SI.com: Compared to when you were playing on the national team in the 1990s, South Africa's ranking internationally isn't nearly as high. In the latest FIFA rankings, South Africa is No. 88, and it got as high as No. 16 in 1996 after winning the Africa Cup of Nations. This year South Africa didn't qualify for the ACN. Why do you think the South African team has fallen so far since 1996?
Bartlett: I think from the federation side we sort of became a victim of our own success very early. To win the Africa Cup of Nations six years after being readmitted to international football and then suddenly we host the tournament and end up winning it, our federation probably thought this is the team that's going to take the country to higher levels. Unfortunately, at that time I think 80 percent of that squad was growing old together. Nobody thought about when these players do retire, where are the young players going to come from?
That's something that's been a major problem for our federation. Everything is short-term, nothing is really planned way ahead. We knew six years ago that we were going to have the World Cup in South Africa, and everybody else knew that something needed to be done in order to produce a good team that can compete at the highest level, except the federation. It's something that we're certainly trying to change the mindset of the people that are in charge of football in South Africa. Until that changes, there's not going to be a real success for any national team, for that matter, as far as soccer is concerned.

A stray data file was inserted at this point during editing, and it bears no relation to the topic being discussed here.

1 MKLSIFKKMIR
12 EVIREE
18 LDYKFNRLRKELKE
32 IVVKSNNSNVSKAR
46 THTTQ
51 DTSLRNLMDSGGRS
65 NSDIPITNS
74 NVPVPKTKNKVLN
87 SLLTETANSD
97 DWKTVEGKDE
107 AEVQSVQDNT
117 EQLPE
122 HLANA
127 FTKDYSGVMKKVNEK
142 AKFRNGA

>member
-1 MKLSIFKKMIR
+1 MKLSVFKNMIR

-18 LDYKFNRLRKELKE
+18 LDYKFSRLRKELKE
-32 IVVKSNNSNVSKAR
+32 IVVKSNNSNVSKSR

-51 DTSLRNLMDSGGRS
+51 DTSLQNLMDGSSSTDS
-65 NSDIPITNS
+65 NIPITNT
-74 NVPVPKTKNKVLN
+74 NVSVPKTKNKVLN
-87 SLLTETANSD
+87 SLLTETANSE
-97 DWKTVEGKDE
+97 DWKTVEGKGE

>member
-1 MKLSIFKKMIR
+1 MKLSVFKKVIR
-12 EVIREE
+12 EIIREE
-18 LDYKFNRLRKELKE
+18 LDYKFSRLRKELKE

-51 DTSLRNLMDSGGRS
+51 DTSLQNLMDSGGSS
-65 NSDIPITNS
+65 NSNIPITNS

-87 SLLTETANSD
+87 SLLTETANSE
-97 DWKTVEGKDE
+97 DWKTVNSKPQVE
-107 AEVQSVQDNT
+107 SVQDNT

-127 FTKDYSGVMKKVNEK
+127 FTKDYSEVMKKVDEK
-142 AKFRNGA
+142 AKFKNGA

SI.com: We see South African midfielder Steven Pienaar a lot here in America because he plays for Everton with Americans like Tim Howard and, until recently, Landon Donovan. How much pressure will there be on Pienaar during the World Cup, and how much more is he expected to do for South Africa than he does for Everton?